back down to
nobody”
Linguistic explanation
There are higher-order
principles of language
structure that guide the
ways in which the
dialects of language will
differ from each other.
English from Elizabethian period .
The pressure for dialect
variation may come from
within the system itself
Changes can also
may originate
from contact with
other language
communities.
Changes from
within (because
they take place
independent of
outside language
influences)
Changes from
outside
Although we distinguish the
two sources of change, they
often work hand in hand as
the internal structure of the
system may dictate what
items from outside will be
adopted and how.
Generalization
Let´s consider the rule
of Negation in English
in its more restricted
(standard) and its more
expanded, generalize
(vernacular)version.
Negative making pattern.
The negative is typically restricted
to one element in the sentence
(often within the verb phrase)
The Students were not
reading the assignments.
If we want add “nobody”, there
must be an adjustment to the rule.
The indefinite is placed before the
verb
Nobody was reading the
assignments.
If the indefinite comes after the
verb , the negative may be placed
in the verb phrase.
The Students weren´t
reading anything.
The Students were reading
nothing.
Analogy
This notion is extended
to refer to existing
patterns of language that
are used as the basis for
bringing other forms
into conformity with
these patterns.
Oxes instead of Oxen
Shifts which eliminate
exceptions, or irregular forms,
are referred to as
REGULARIZATION
1-She knowed the woman
2-The oxes pulled the cart
3- Mines is here.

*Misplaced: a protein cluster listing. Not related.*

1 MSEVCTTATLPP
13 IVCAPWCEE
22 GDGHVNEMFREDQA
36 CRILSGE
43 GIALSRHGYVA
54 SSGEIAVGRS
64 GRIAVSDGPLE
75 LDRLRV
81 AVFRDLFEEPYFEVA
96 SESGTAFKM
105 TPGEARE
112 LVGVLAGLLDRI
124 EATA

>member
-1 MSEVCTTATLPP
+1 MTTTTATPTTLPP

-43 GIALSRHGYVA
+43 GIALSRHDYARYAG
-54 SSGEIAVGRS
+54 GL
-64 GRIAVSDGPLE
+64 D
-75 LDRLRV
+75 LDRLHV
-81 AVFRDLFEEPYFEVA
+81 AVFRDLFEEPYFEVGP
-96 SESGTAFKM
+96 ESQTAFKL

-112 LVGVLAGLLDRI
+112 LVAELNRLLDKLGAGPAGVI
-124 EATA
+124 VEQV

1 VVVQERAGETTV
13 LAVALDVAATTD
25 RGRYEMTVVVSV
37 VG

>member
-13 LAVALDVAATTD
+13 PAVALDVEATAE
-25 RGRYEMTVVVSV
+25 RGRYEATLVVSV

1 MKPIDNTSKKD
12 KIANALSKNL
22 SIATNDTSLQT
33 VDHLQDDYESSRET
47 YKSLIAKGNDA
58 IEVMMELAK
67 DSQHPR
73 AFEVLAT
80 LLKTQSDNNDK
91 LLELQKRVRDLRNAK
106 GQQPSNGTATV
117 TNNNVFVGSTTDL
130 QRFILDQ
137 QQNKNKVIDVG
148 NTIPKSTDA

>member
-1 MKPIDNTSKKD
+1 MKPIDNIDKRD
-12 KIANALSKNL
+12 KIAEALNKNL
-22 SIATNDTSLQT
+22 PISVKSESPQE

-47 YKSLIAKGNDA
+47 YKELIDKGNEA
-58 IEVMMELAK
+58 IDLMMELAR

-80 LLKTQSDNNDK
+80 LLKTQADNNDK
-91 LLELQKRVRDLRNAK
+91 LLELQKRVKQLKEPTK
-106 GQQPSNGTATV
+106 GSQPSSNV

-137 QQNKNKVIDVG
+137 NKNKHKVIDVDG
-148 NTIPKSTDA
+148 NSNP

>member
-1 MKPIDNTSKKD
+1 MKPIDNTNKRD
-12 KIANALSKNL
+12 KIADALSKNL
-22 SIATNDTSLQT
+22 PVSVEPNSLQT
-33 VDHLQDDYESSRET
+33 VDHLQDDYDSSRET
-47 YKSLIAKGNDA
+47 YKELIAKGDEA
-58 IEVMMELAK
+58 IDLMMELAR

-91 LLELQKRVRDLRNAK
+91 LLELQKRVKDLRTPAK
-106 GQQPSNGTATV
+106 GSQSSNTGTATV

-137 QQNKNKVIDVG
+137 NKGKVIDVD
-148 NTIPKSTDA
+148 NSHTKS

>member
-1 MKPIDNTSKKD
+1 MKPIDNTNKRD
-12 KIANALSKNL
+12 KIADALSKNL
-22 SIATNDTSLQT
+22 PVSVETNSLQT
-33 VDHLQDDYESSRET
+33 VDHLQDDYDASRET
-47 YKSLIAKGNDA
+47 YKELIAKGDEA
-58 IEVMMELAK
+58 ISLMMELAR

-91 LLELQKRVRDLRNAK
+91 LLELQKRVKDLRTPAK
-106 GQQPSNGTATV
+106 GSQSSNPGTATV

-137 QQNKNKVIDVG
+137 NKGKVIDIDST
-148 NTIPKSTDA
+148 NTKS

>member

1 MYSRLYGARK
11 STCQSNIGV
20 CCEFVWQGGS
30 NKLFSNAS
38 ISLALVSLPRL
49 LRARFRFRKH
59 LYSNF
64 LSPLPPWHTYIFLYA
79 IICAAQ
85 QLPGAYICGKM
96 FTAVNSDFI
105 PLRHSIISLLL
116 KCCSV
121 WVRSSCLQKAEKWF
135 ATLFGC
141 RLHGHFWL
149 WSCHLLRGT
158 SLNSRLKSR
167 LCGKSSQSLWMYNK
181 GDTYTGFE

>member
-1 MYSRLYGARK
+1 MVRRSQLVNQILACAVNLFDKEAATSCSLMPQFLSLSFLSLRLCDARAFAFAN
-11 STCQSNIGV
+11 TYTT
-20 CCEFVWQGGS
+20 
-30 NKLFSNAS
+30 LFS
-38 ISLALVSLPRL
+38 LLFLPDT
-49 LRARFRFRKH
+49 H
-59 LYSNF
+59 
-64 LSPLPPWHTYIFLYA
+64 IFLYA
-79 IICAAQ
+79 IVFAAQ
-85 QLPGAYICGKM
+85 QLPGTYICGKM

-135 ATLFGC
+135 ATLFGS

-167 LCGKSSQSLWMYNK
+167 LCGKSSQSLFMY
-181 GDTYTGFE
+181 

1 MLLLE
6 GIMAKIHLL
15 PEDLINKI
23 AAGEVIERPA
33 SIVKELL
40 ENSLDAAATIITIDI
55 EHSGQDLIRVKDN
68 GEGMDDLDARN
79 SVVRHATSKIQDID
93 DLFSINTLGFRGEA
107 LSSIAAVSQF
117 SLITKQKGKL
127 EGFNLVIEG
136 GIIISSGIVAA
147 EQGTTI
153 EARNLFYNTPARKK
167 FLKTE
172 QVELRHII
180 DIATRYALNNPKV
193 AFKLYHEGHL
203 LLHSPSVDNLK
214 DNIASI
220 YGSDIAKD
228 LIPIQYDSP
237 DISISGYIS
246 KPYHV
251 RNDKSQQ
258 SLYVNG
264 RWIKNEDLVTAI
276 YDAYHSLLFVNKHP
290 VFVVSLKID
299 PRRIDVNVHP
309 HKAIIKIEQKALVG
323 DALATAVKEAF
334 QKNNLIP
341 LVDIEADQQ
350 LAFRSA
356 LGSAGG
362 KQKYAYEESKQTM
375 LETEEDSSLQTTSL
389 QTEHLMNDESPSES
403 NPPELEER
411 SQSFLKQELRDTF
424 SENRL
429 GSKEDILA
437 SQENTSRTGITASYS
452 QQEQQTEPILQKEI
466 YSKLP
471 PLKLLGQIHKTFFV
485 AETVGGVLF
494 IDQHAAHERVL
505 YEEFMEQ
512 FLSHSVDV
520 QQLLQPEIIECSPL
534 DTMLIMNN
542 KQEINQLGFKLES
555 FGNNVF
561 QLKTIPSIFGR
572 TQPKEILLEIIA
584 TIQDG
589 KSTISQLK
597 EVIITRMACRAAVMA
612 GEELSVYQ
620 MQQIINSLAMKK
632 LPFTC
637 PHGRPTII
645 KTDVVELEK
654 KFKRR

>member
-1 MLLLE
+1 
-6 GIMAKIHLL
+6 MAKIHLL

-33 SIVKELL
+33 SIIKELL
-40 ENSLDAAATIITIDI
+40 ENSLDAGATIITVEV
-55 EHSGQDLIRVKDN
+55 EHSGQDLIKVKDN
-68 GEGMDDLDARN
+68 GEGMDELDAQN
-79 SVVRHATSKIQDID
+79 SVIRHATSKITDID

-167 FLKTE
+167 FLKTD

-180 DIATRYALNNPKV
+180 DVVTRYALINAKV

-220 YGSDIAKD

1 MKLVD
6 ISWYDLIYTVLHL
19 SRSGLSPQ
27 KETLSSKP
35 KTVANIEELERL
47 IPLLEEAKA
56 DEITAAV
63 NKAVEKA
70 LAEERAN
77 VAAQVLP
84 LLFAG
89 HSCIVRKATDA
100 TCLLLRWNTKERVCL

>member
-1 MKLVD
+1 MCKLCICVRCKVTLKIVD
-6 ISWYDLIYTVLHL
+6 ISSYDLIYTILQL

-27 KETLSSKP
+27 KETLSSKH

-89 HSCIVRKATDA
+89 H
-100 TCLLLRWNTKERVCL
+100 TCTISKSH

4- That is badder that this.
Redundancy reduction
A prime example of redundant
marking in English is the marker
for Third person singular in
present tense.
She likes the story
To omit –s can make
differences in form but
not necessarily any
differences in meaning.
She like_ the class.
The table is four inche_ long.
John_ hat is on the floor
The man _ ugly
Naturalness
For example:
The th
/θ/
think /θɪŋk/
bath1 /bæθ /
nothing /'nʌθɪ
ŋ/
Tink or Sink
Innovation
Dialect diversity also
comes from linguistic
response to physical and
social conditions
surrounding language
and the need to name
new and things .
Processes available for word creation
PROCESS
DEFINITION
EXAMPLES
Compouding
Two or more existing Badmouth
words are comined
to form a new word.
Derivation
Affixes are added to
create new forms or
change the part of
the speech.
Badness
Borrowing
Words from other
languages are
incorporated
Arroyo ( Spanish)
Blending
Parts of two words
Sitcom ( Situatioare combined to form comedy)
a new word
Processes available for word creation
PROCESS
DEFINITION
EXAMPLES
Acronyms
New words are
formed by taking the
initial sounds or
letters from existing
words
UN (United Nations)
Clipping
Word are formed by
shortening an
existing word
Dorm (dormitory)
Conversion
Words are shifted
from one part of
speech to another
without any change
in their form
Bottle (as a verb in
“she bottled the
water”